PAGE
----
Finding passion through spirituality

Smith has painted close to 160 paintings in just over two years. It’s his true passion, he admits, and every painting takes him back to his “and then suddenly” moment, a instance his mother promised him provided he abide by one stipulation.

“My mom used to tell me, ‘You need to grab the word of God and run into the darkness as fast as you can, son,'” he recalls. “She said, ‘If you live life with God, you’ll have an ‘and then suddenly’ moment one day’ and as it turns out, I did.”

He says his hobby-turned-passion is gaining a lot of attention, but it’s not the attention on himself that fuels him. It’s the opportunity he’s been granted to spread his faith in an artistic form, a way that can be appreciated by others.

“I don’t know exactly where this is going to go,” he says. “It may lay flat, and it may never go anywhere, but it’s happening right now and not by any doing of my own … I’ve given God all the credit for it.”

From the pinnacle moment he picked up the first paintbrush, Smith has seized his gift and now realizes it’s his true passion. He says he will continue to create works of art for as long as time allows and is “forever appreciative” of his loving support system and “the grace of God.”

“I can now say I know what ‘passion’ is,” he says. “There’s a big difference between enjoying something and having a passion. It took me 45 years to find it, but I can now say I have one.”

Robby Ker contributed to this report

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To contact Lifestyles editor John Connor Coulston, email lifestyles@mtsusidelines.com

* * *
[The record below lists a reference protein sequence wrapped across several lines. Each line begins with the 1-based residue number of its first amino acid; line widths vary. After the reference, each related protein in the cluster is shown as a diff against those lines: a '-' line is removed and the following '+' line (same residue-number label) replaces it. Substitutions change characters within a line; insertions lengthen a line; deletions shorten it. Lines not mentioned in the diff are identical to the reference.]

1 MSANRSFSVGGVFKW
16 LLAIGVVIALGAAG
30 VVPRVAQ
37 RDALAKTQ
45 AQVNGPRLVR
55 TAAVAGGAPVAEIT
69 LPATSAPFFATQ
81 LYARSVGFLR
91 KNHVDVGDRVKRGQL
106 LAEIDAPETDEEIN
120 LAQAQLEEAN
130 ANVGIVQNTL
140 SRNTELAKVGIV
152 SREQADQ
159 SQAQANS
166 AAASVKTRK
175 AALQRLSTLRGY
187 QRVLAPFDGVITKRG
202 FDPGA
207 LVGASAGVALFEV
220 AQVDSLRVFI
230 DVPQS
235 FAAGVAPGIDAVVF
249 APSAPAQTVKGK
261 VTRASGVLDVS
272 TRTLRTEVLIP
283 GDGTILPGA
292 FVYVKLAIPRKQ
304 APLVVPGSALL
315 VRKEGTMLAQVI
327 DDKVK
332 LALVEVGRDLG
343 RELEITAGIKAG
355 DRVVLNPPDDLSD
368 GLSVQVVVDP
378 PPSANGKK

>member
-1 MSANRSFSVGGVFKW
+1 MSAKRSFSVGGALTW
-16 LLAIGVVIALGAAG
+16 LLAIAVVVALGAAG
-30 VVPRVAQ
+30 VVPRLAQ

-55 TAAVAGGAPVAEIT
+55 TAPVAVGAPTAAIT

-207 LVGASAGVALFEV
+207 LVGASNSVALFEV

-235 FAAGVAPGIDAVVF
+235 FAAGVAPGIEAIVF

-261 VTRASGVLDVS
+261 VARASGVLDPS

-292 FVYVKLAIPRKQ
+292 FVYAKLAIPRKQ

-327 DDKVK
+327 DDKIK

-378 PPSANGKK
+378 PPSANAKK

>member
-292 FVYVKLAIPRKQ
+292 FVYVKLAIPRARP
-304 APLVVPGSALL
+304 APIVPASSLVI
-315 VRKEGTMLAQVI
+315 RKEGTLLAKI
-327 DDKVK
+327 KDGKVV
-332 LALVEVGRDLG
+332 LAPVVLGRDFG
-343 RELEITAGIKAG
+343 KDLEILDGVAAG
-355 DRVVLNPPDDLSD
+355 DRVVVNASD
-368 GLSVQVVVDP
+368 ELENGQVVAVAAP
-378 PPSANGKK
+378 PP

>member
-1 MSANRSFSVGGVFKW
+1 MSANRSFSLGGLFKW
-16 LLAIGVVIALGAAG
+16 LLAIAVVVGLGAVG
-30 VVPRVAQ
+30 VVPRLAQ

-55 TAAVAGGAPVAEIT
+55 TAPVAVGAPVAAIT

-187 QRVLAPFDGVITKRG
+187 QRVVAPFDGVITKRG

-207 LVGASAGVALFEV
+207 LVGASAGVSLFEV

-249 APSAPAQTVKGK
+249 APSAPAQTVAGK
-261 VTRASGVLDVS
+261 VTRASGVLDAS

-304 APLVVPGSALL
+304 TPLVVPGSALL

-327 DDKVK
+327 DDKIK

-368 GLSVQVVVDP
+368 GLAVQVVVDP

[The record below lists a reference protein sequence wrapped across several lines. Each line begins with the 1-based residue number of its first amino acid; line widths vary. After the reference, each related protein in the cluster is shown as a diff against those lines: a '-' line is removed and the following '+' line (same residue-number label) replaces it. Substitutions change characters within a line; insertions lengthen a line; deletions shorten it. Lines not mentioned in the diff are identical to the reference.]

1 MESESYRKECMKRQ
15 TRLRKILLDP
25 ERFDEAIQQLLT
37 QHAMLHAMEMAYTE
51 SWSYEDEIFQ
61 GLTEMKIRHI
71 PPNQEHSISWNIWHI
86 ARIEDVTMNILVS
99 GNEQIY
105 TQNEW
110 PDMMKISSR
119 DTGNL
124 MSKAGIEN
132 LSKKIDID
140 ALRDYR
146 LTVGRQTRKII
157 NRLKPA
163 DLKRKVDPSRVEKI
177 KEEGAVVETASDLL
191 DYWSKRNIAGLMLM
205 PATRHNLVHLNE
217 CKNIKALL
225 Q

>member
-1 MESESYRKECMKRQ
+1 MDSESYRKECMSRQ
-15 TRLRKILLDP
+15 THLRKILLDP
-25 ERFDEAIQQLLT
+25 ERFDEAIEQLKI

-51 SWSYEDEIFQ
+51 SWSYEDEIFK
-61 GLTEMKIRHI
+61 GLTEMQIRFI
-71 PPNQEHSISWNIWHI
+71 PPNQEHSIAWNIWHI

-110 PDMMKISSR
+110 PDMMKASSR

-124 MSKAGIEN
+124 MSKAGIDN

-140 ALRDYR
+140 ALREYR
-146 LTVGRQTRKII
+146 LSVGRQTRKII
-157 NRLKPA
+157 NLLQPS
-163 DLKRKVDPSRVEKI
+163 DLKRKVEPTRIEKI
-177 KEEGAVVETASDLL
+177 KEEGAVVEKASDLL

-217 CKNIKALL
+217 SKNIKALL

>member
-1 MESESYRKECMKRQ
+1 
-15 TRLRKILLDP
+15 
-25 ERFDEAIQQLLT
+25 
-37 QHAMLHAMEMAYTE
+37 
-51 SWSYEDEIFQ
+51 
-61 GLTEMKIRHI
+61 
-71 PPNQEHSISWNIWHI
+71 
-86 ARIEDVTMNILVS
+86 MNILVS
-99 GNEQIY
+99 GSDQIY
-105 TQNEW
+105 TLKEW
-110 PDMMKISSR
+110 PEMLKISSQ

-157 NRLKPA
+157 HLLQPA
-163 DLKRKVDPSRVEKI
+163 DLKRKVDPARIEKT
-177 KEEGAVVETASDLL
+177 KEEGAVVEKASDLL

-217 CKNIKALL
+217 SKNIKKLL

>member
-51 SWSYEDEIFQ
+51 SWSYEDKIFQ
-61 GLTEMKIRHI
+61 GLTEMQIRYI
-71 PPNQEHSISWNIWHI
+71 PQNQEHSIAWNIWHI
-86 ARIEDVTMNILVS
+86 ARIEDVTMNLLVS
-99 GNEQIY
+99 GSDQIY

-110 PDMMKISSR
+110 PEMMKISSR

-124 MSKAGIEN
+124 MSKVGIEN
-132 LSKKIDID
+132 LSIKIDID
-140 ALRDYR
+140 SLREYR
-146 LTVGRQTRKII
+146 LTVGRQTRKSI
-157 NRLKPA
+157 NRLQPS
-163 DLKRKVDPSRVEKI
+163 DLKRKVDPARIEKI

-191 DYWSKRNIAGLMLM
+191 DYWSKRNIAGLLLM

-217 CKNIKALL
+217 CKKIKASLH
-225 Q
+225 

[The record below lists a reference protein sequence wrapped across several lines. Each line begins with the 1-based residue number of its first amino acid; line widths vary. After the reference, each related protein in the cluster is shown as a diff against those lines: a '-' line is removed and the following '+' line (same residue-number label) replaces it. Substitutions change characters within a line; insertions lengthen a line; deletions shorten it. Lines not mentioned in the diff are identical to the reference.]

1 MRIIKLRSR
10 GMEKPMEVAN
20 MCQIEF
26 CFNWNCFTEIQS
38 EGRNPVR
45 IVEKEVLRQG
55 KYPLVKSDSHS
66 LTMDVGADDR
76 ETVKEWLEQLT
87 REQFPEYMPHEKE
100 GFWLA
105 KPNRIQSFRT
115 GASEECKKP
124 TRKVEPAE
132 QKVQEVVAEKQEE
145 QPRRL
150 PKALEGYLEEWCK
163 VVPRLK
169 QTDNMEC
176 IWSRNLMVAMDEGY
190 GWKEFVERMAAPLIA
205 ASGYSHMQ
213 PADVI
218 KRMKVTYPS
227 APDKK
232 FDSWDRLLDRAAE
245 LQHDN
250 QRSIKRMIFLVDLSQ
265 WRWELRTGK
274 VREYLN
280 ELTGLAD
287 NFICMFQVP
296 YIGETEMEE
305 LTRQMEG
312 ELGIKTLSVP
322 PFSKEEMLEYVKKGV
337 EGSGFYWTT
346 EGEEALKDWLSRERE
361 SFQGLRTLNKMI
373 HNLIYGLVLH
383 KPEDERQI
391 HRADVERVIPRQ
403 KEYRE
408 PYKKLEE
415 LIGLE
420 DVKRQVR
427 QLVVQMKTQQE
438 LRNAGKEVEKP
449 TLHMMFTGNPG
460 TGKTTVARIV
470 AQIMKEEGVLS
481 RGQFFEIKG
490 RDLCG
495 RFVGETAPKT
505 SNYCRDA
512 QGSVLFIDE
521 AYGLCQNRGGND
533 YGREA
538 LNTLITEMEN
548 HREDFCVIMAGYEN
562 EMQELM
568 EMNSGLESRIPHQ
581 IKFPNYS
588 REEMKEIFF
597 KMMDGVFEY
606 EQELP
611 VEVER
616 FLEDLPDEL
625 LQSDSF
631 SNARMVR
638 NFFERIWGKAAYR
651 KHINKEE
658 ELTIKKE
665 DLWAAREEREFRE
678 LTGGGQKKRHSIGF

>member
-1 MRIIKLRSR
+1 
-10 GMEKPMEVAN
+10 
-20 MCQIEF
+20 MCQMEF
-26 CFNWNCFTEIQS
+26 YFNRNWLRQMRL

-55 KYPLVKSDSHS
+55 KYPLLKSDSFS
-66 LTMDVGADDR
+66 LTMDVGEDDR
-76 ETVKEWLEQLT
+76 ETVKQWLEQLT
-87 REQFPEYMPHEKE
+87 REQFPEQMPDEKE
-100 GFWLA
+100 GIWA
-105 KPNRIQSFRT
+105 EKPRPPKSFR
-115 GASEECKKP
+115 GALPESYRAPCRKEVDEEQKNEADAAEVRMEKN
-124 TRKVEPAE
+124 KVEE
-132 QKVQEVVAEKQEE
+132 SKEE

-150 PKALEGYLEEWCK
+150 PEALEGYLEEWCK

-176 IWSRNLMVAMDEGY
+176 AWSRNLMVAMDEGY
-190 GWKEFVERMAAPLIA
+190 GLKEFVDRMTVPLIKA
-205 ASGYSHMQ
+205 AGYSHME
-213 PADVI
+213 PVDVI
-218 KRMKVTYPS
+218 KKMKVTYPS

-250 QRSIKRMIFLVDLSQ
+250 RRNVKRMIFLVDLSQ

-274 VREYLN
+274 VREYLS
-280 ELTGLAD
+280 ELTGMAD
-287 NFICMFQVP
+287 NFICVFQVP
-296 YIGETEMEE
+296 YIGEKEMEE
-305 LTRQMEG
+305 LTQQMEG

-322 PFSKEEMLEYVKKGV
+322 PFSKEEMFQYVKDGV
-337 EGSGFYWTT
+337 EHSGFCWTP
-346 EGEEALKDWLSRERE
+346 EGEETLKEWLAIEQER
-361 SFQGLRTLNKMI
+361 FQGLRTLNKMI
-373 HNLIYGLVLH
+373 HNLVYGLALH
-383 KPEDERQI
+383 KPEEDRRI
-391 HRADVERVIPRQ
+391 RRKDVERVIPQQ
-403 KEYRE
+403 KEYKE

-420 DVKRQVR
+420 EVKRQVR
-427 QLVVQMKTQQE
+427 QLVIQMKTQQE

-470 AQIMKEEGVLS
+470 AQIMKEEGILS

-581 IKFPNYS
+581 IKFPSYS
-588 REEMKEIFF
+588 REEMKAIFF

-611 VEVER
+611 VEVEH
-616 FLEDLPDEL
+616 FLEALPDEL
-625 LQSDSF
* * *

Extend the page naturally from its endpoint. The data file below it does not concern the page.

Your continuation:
To contact Features editor Dylan Skye Aycock, email features@mtsusidelines.com

 

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1 Comment

  1. Katie McGrath
    December 6, 2014
    Reply

    Katie McGrath
    Free Expression
    Dec. 5th , 2014

    John Smith is a local Murfreesboro artist, who by day travels to Nashville and works as the manager for the Mt. Olive Cemetery. Once he has tucked his children away in bed he turns to his real joy in life, painting. “I can now say I know what ‘passion’ is,” he says. “There’s a big difference between enjoying something and having a passion. It took me 45 years to find it, but I can now say I have one.” Smith has the enviable ability to produce this artwork with no practice, and hardly any experience. Far from showing conceit in this regard, Smith displays intense spirituality and attributes his works through the grace of God. “This is my testimony,” Smith says, pointing the signature on his first painting. “In my eyes, God gave me this gift, so I want to give him the glory in return…That’s when I started praying about how to sign my name.” Like most artists, Smith signs his name on the right-hand corner of each painting. However, because of the simplicity of his name and faith, Smith signs it in red, which he says represents “the blood of Christ,” and he intersects the “J” and “t” to form a cross figure. In this way he remains grounded, and acknowledges that he is not alone in this endeavor. After 50 to 60 hours in a supervisory capacity in one of Tennessee’s historical heritage sites Smith still sets aside time to not only be a father and husband, but also an artist. “I usually paint until my eyes give out,” he says. “After 50 to 60 hours of work each week, I still make time to do this.” With this sort of timeframe his works take and use exactly that, time. One of Smith’s works may take up to 250 hours or more to complete. But in the end it’s worth it, feels Smith. From the pinnacle moment he picked up the first paintbrush, Smith has seized his gift and now realizes it’s his true passion. He says he will continue to create works of art for as long as time allows, and is “forever appreciative” of his loving support system and “the grace of God.”